You and your partner are different. With parenting, that's a feature, not a bug.
When my kids come to me for advice, I like to keep it short and to the point. My husband favors long discussions with analysis. When a child is upset, I like to let everything settle for a few hours or even a few days before discussing it. My husband wants to resolve issues in the moment.
None of these are right or wrong, they're just parenting style. Over time your kids learn your styles and decide which parent to go to based on what they need at the time. It gives them options.
But inevitably there will be disagreements over things where you feel it's essential to be on the same page. Determining consequences is a huge inflection point for my clients. Yelling is another. Expectations and responsibilities can also make tempers flare. When these disagreements come up, it can feel critical that you get it "right." So what do you do when your right is your partner's wrong? Here are four tips to developing an effective parenting team:
1) Take right and wrong out of your parenting vocabulary. There is a lot less right and wrong in parenting than we think. And thinking there is an absolute right way can drive a wedge through your marriage that does far more harm to your child than the parenting ever could. Instead, try discussing together ways to be most helpful to your child. Helping the child is always the desired end result. It may sound like semantics, but words are important in developing a team mentality.
2) Release judgment. "He shouldn't have yelled." "She shouldn't have allowed so much screen time." This kind of thinking is poison. When you find these thoughts coming up, remind your brain that your partner is doing the best he or she can. If you have a concern, find a good time to bring it up when you're alone. Never in front of the child. If you can raise the discussion from a place of, "Hey, I've been thinking maybe we should limit Tabitha's screentime a little more. What do you think?" rather than "You're giving Tabitha too much screentime," it will make all the difference. If a partner feels attacked, their natural instinct is going to be to mirror and attack back. It will be nearly impossible to problem solve effectively with this dynamic.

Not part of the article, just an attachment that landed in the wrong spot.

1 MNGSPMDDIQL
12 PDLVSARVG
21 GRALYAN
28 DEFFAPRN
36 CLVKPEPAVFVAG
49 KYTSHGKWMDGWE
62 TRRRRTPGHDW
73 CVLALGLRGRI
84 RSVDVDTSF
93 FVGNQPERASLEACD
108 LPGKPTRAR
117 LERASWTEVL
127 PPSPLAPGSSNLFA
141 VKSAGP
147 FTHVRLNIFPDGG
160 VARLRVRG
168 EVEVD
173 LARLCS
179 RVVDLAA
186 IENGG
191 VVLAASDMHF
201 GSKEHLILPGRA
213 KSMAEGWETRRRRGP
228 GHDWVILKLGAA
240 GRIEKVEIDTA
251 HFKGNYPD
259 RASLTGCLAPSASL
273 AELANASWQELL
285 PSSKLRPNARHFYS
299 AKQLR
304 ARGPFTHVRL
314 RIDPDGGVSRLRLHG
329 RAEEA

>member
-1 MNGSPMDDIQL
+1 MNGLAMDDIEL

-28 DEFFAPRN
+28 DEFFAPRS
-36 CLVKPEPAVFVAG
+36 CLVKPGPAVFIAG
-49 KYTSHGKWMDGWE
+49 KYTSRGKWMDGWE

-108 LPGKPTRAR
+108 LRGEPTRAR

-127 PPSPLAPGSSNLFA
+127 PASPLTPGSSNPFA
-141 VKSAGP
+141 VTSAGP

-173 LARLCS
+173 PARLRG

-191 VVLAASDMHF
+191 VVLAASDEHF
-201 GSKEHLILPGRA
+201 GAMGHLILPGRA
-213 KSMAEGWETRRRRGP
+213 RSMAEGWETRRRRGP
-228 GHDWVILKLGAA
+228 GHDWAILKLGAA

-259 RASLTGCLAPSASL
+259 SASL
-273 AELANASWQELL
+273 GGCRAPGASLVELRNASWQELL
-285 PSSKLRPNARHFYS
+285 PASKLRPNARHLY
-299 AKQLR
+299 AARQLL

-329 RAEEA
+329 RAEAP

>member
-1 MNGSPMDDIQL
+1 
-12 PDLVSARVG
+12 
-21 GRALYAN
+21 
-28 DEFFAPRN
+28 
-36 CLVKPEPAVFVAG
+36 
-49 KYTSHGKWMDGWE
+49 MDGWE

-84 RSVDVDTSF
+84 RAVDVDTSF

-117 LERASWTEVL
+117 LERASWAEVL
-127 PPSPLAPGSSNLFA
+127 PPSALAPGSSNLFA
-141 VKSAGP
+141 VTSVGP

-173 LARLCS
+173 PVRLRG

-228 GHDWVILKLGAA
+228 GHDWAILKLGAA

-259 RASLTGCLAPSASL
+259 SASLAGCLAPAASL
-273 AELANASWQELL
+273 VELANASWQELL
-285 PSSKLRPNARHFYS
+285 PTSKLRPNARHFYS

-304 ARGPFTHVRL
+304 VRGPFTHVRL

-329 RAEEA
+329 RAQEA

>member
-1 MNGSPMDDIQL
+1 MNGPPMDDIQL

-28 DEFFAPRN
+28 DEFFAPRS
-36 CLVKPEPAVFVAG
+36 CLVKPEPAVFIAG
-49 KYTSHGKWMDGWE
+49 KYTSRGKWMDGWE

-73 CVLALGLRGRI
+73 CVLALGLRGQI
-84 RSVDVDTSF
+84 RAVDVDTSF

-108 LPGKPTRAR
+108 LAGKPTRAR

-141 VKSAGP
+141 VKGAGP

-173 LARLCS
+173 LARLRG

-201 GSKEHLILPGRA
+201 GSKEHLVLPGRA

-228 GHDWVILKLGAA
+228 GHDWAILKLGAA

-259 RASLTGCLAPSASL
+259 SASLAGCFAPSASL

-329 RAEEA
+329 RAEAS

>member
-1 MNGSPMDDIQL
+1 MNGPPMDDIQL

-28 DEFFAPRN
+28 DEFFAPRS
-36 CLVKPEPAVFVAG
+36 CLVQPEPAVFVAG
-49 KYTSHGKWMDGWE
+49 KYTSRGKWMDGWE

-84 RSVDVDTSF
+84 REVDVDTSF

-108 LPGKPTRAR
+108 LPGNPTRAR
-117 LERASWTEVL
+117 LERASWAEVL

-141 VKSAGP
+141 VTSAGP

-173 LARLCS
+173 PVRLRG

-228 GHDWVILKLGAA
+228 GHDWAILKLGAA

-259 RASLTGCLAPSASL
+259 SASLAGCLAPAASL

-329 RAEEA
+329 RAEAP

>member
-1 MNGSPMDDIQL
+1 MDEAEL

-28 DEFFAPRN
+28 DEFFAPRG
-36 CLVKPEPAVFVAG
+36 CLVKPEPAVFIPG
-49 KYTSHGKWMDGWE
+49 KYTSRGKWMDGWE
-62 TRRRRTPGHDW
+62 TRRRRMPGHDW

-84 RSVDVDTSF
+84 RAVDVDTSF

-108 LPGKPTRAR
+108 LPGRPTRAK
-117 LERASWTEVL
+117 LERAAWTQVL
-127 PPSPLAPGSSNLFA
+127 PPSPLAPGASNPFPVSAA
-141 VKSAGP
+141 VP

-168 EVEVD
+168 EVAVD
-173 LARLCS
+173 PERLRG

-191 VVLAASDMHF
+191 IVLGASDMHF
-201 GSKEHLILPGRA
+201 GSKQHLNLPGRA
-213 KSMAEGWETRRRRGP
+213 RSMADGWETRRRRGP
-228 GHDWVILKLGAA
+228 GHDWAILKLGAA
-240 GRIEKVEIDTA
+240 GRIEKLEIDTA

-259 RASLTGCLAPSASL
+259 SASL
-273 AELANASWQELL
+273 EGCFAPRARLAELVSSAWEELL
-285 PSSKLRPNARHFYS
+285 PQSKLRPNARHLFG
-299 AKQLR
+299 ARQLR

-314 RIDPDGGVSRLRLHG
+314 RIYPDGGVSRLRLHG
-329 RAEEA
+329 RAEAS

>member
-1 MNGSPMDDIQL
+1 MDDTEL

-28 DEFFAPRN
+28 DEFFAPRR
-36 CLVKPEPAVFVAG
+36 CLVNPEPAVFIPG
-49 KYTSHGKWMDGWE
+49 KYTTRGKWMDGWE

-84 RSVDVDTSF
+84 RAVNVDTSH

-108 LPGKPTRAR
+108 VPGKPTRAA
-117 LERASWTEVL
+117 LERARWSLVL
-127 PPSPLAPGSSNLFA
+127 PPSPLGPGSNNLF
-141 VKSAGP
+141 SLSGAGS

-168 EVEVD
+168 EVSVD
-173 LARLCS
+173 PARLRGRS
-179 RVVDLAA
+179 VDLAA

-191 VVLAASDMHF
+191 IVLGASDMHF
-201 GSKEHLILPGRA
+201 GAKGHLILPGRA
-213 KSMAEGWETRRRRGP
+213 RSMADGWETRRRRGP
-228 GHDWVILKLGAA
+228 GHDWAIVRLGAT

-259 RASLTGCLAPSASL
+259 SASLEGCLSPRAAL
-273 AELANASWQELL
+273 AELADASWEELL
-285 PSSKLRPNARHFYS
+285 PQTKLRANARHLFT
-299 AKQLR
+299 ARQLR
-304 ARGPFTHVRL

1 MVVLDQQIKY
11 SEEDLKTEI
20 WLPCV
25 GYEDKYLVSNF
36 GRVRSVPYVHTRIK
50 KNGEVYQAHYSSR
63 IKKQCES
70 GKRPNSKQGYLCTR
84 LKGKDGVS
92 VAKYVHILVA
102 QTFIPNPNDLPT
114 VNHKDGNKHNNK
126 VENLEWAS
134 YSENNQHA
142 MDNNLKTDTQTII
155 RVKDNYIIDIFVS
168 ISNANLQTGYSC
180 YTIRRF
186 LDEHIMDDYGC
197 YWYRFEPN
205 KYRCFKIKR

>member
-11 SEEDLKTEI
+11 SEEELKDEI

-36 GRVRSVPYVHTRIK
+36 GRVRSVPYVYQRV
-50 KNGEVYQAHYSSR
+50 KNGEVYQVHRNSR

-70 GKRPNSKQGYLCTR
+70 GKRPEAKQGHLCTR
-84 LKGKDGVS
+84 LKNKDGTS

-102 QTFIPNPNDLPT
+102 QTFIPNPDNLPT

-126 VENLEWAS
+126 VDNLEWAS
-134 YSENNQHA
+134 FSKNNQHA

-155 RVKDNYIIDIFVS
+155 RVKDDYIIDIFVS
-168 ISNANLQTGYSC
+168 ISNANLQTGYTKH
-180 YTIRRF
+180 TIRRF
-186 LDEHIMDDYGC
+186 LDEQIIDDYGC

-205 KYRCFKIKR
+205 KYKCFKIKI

3) Don't control. Mostly because you can't. Listen, if I could teach you how to control your partner, I totally would. But it just doesn't work. Of course, do your best to get on the same page, but your partner is going to approach things differently than you do. Sometimes you are going to see this as critical. Your brain might start freaking out. Quiet your mind. If there is abuse involved, of course get yourself and your child out of the situation. Otherwise, allow your partner to be themselves.
4) Get curious. Not judgey/critical curious. Real curious. "I heard you arguing with Claire last night. What was going on for you?" "Henry told me you grounded him for the weekend. Tell me more about that." Curiosity creates a place of emotional safety that is critical for productive parenting discussions. It shows your partner that you're there for them -- that you're on their side.
You and your partner are a team, and teams have players with different skills. You would never want a football team full of linebackers. Get a game plan together and execute based on your strengths. Your partner is going to drop the ball sometimes. So are you. It's all ok. Just keep refining the playbook together.